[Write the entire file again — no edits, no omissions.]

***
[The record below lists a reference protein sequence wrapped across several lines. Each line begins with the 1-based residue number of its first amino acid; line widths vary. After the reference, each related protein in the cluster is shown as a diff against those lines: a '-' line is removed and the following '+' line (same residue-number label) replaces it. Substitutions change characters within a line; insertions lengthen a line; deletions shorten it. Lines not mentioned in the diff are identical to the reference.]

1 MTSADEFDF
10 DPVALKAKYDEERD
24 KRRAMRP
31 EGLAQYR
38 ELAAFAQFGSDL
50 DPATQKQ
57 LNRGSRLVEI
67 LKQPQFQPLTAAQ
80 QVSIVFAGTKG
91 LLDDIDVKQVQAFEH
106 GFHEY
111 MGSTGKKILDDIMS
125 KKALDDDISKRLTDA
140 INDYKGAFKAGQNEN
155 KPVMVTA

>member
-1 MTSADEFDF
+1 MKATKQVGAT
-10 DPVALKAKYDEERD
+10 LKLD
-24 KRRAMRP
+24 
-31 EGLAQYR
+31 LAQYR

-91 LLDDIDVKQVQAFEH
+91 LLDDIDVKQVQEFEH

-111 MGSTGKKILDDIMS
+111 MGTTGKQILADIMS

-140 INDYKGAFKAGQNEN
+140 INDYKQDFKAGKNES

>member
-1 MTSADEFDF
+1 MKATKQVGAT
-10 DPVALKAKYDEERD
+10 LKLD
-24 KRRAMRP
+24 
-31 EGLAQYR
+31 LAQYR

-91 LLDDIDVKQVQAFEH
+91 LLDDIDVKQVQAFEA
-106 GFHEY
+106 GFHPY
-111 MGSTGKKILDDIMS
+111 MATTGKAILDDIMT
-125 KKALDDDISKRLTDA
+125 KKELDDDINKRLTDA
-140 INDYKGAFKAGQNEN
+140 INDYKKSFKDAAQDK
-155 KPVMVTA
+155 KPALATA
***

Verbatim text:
[The record below lists a reference protein sequence wrapped across several lines. Each line begins with the 1-based residue number of its first amino acid; line widths vary. After the reference, each related protein in the cluster is shown as a diff against those lines: a '-' line is removed and the following '+' line (same residue-number label) replaces it. Substitutions change characters within a line; insertions lengthen a line; deletions shorten it. Lines not mentioned in the diff are identical to the reference.]

1 MTSADEFDF
10 DPVALKAKYDEERD
24 KRRAMRP
31 EGLAQYR
38 ELAAFAQFGSDL
50 DPATQKQ
57 LNRGSRLVEI
67 LKQPQFQPLTAAQ
80 QVSIVFAGTKG
91 LLDDIDVKQVQAFEH
106 GFHEY
111 MGSTGKKILDDIMS
125 KKALDDDISKRLTDA
140 INDYKGAFKAGQNEN
155 KPVMVTA

>member
-1 MTSADEFDF
+1 MKATKQVGAT
-10 DPVALKAKYDEERD
+10 LKLD
-24 KRRAMRP
+24 
-31 EGLAQYR
+31 LAQYR

-91 LLDDIDVKQVQAFEH
+91 LLDDIDVKQVQEFEH

-111 MGSTGKKILDDIMS
+111 MGTTGKQILADIMS

-140 INDYKGAFKAGQNEN
+140 INDYKQDFKAGKNES

>member
-1 MTSADEFDF
+1 MKATKQVGAT
-10 DPVALKAKYDEERD
+10 LKLD
-24 KRRAMRP
+24 
-31 EGLAQYR
+31 LAQYR

-91 LLDDIDVKQVQAFEH
+91 LLDDIDVKQVQAFEA
-106 GFHEY
+106 GFHPY
-111 MGSTGKKILDDIMS
+111 MATTGKAILDDIMT
-125 KKALDDDISKRLTDA
+125 KKELDDDINKRLTDA
-140 INDYKGAFKAGQNEN
+140 INDYKKSFKDAAQDK
-155 KPVMVTA
+155 KPALATA